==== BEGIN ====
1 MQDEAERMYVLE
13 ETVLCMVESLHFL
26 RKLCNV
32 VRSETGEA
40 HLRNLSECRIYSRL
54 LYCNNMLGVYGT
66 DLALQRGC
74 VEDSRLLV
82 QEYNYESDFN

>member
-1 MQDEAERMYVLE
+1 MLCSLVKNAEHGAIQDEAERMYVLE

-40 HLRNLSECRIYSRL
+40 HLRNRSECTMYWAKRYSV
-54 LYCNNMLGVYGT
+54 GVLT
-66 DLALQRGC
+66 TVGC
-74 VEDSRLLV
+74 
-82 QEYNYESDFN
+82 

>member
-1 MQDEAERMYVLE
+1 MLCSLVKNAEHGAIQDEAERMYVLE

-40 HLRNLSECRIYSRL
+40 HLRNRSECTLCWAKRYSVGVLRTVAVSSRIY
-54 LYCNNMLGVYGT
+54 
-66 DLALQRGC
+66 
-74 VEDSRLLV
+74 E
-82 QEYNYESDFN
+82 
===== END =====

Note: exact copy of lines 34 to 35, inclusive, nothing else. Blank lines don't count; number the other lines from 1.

-82 QEYNYESDFN
+82 